Earlier in his career, Ledeen authored Universal Fascism: The Theory and Practice of the Fascist International, 1928–1936, published in 1972 and now out of print. The book, which was his doctoral dissertation, was the first work to explore Italian leader Benito Mussolini‘s efforts to create a Fascist international in the late 1920s and early 1930s. Ledeen follows Italian historian Renzo de Felice in drawing a distinction between “fascism-regime” and “fascism-movement”, and seems to approve of at least one aspect of the latter, saying “fascism nevertheless constituted a political revolution in Italy. For the first time, there was an attempt to mobilize the masses and to involve them in the political life of the country”, and describing the fascist state as “a generator of energy and creativity”.[1] Ledeen continued his studies in Italian Fascism with a study of the takeover of Fiume by Italian irredentist forces under Gabriele d’Annunzio, who Ledeen argued was the proto-type for Mussolini.

Ledeen is a strong admirer of Niccolò Machiavelli, whom he regards as one of the greatest political thinkers. In Ledeen’s view, Machiavelli combined democratic idealism and the necessary political realism to secure and defend idealism in perfect measure.

In 1980, in the period leading up to the U.S. presidential elections, Ledeen, along with Arnaud de Borchgrave, wrote a series of articles published in The New Republic[5] and elsewhere about Billy Carter‘s contacts with the Muammar al-Gaddafi regime in Libya.

Ledeen has been a long time and active supporter of political dissidents, particularly those of Iranian nationality. In June 2008, he personally purchased the plane ticket to transfer Iranian student activist, Ahmad Batebi, from Erbil, Iraq, to Washington DC, where Batebi was escorted by NSC officials from his plane in Dulles International Airport to the custody of his lawyer, Lily Mazahery.[citation needed]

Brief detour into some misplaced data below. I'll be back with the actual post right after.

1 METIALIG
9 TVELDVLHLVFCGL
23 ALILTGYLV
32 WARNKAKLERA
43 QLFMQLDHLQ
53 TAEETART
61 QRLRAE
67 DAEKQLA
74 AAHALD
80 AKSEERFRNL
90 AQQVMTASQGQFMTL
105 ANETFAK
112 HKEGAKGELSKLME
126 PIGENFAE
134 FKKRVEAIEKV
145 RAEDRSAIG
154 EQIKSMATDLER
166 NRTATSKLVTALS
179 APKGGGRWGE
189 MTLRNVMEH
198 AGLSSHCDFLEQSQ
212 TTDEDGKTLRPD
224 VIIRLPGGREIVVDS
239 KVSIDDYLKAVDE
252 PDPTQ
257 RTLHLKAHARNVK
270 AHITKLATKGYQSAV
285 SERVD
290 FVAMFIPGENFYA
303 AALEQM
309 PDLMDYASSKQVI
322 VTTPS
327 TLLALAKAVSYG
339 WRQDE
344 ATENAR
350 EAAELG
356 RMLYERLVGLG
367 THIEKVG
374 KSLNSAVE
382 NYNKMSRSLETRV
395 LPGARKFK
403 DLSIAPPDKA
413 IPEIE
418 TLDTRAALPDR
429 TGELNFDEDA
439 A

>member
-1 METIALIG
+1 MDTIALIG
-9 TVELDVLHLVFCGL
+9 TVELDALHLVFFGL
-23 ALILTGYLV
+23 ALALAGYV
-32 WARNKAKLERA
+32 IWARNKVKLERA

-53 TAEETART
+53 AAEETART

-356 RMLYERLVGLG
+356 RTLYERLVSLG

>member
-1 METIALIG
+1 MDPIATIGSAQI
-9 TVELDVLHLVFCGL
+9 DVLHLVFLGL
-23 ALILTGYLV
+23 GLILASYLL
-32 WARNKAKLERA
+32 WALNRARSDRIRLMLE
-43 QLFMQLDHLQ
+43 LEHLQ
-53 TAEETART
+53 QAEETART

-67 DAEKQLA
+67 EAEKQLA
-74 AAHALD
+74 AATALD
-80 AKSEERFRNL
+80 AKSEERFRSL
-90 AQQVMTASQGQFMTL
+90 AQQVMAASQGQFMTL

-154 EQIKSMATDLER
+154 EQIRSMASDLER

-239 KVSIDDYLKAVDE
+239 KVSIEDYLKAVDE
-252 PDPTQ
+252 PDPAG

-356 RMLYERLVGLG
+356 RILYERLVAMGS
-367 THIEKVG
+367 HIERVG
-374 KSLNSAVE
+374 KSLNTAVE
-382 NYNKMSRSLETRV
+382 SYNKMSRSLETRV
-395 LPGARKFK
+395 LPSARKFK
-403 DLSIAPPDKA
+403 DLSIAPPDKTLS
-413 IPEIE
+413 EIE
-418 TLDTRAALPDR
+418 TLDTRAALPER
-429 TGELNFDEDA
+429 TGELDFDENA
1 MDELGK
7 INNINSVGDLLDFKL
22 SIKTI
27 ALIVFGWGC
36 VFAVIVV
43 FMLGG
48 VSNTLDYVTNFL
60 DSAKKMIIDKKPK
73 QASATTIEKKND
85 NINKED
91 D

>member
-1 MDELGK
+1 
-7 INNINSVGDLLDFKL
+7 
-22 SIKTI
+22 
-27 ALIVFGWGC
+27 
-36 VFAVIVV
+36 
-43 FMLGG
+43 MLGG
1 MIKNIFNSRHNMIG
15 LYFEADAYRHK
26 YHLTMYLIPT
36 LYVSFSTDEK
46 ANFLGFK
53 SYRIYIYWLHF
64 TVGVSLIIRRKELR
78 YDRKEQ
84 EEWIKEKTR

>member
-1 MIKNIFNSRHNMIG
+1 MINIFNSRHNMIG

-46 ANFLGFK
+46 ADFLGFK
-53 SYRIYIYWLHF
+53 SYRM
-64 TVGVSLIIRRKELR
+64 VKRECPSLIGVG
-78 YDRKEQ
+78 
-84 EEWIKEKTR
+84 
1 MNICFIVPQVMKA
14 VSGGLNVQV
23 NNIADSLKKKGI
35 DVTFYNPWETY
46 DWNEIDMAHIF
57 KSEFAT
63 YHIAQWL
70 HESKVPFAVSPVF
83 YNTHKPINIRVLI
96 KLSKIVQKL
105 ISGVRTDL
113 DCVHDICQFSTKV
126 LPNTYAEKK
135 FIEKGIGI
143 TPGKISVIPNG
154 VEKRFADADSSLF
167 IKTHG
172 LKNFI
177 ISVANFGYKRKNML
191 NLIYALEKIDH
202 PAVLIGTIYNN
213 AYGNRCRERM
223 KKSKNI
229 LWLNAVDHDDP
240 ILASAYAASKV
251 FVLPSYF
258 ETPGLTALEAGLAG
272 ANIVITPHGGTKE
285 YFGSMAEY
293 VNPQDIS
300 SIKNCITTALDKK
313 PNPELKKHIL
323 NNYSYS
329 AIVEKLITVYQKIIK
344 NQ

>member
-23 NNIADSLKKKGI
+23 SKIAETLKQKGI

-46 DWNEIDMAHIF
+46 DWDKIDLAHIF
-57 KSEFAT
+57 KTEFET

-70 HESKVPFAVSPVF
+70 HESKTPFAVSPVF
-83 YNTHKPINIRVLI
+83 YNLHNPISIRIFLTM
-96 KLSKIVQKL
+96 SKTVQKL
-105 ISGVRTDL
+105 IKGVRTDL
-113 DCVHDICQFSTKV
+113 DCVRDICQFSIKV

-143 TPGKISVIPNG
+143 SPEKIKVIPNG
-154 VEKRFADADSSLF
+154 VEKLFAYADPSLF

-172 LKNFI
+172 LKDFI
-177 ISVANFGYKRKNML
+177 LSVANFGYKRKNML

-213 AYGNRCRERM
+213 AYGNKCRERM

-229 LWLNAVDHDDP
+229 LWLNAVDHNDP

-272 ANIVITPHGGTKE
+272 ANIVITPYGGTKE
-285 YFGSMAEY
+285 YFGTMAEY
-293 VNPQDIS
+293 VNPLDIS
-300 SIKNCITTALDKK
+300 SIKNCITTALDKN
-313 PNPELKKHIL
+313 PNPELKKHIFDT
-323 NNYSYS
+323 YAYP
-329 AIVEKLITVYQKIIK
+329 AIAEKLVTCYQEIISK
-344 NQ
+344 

[edit] Italy

Ledeen has been accused of associations with shady organizations. For example, Jim Lobe has stated that “Ledeen’s right-wing Italian connections—including alleged ties to the P2 masonic lodge that rocked Italy in the early 1980s—have long been a source of speculation and intrigue, but he returned to Washington in 1981 as ‘anti-terrorism’ advisor to the new secretary of state, Al Haig.”[6] While he acknowledges being paid by the SISMI in 1980 for “risk assessment”,[3] Ledeen denies any connections with Licio Gelli‘s masonic lodge. Ledeen told Vanity Fair that he had been paid $10,000 by the SISMI in 1979 or 1980 for advising them on extradition matters between Italy and the US.[7] He denied having worked with [Francesco] Pazienza or Propaganda Due as part of a disinformation scheme. “I knew Pazienza,” he explained. “I didn’t think P-2 existed. I thought it was all nonsense—typical Italian fantasy.”[7] Pazienza, while at SISMI, did help Ledeen obtaining a tape confirming information on “Billygate.”[8]

It was during this time in Italy that Ledeen supported the “Bulgarian connection” conspiracy theory concerning Grey Wolves member Mehmet Ali Ağca‘s 1981 attempt to assassinate Pope John Paul II. The theory has since been attacked by various authors and journalists, including Washington Post reporter Michael Dobbs, who initially believed the story. The theory was adopted in 2005 by the Italian Mitrokhin Commission. According to Craig Unger, “With Ronald Reagan newly installed in the White House, the so-called Bulgarian Connection made perfect Cold War propaganda. Michael Ledeen was one of its most vocal proponents, promoting it on TV and in newspapers all over the world.”[7]